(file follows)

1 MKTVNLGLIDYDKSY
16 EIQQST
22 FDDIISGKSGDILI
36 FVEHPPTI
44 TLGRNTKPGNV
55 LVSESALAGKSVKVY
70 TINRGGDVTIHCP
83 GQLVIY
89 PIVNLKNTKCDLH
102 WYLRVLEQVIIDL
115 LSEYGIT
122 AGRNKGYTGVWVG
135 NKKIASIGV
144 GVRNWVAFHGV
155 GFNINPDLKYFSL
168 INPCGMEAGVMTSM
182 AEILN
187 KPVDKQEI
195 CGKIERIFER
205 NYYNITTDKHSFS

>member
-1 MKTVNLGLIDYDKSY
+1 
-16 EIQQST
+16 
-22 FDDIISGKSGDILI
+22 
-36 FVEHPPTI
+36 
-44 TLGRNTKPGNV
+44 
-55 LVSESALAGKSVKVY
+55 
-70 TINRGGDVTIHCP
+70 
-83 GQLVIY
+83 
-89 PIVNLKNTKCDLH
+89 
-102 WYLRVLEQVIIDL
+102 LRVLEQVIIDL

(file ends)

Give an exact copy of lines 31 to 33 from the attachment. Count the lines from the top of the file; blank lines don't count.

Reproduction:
+44 
-55 LVSESALAGKSVKVY
+55 